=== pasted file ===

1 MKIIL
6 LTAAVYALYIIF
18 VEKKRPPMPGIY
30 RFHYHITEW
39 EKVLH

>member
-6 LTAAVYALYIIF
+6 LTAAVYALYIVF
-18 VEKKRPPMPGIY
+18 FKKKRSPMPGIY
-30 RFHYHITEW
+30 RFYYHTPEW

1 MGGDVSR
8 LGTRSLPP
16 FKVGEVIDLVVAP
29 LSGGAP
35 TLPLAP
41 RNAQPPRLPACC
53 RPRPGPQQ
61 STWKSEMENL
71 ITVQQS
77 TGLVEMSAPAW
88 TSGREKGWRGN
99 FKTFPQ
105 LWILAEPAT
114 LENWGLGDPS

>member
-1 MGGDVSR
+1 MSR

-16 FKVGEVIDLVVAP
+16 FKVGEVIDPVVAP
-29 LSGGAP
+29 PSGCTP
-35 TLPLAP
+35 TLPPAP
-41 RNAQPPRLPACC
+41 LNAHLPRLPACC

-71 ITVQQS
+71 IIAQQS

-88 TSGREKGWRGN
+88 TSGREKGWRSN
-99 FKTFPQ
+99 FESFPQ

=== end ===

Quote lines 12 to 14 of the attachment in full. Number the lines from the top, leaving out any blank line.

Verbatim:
+30 RFYYHTPEW

1 MGGDVSR
8 LGTRSLPP